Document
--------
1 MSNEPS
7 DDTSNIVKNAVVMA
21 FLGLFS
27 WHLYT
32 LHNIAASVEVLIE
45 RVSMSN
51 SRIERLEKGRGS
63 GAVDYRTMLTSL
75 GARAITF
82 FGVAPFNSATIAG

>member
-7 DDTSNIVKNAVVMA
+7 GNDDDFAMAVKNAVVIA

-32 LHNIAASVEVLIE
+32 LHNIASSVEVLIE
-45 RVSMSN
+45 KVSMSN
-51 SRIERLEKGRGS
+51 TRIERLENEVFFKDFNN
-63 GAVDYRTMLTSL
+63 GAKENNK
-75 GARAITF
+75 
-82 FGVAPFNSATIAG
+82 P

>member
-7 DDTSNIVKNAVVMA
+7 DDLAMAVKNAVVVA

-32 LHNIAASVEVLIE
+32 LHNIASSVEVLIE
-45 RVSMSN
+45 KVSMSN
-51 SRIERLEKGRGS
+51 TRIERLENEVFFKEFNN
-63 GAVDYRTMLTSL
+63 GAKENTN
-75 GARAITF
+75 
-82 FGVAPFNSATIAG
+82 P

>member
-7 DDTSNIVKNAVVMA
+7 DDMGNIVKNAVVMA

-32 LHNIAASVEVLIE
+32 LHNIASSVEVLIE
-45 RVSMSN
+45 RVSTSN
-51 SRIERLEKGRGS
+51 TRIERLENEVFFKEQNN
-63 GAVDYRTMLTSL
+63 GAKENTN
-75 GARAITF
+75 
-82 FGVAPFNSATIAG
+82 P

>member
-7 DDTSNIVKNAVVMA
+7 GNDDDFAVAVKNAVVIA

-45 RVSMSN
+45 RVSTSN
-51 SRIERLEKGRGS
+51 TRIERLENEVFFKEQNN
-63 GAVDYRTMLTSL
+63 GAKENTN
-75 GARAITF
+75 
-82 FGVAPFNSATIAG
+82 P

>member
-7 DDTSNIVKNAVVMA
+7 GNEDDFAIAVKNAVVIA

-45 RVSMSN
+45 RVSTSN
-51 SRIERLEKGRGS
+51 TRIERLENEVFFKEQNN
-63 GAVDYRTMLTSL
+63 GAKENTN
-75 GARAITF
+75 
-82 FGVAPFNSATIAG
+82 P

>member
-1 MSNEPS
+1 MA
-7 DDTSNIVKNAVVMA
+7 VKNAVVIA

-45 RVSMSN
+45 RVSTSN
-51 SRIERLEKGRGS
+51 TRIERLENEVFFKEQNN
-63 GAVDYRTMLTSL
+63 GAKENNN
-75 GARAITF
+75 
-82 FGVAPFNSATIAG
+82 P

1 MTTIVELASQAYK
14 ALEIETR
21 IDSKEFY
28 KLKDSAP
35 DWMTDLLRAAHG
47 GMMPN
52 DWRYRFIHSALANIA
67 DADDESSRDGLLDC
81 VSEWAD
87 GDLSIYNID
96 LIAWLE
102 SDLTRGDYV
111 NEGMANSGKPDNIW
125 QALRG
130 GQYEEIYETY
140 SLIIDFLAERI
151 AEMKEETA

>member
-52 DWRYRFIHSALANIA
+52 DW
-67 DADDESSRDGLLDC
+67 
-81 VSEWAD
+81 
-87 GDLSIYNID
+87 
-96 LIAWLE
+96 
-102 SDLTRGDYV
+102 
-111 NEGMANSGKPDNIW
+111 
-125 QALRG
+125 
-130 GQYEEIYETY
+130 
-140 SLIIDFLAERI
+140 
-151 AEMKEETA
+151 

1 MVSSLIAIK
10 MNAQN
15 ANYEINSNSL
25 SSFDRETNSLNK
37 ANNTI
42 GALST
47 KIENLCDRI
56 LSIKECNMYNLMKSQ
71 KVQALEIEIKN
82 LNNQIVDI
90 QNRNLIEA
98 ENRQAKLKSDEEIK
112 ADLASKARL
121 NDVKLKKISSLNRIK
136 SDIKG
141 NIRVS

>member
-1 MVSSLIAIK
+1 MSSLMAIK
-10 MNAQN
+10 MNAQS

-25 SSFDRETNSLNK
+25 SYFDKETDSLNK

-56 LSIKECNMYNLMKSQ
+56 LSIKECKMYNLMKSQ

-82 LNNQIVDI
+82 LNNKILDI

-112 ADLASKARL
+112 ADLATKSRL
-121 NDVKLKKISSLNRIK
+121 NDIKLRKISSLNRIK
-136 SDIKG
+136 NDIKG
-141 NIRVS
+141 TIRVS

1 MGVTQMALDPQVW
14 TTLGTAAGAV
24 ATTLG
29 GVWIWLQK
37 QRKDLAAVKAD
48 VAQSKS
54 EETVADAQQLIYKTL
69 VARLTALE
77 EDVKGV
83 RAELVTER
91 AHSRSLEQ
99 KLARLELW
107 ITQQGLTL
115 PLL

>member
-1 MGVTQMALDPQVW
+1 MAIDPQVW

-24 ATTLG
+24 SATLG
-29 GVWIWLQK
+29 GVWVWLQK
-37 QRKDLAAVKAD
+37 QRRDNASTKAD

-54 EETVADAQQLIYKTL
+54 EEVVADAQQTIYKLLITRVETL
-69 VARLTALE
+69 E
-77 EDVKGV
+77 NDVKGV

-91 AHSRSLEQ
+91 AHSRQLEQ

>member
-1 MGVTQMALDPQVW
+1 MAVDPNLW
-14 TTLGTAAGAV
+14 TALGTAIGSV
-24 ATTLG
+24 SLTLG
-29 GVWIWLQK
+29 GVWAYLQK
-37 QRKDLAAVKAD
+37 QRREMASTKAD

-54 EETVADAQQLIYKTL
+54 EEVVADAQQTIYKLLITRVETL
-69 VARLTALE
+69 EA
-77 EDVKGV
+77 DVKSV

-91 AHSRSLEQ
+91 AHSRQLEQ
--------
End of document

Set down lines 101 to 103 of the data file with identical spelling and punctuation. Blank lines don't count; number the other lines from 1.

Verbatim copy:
35 DWMTDLLRAAHG
47 GMMPN
52 DWRYRFIHSALANIA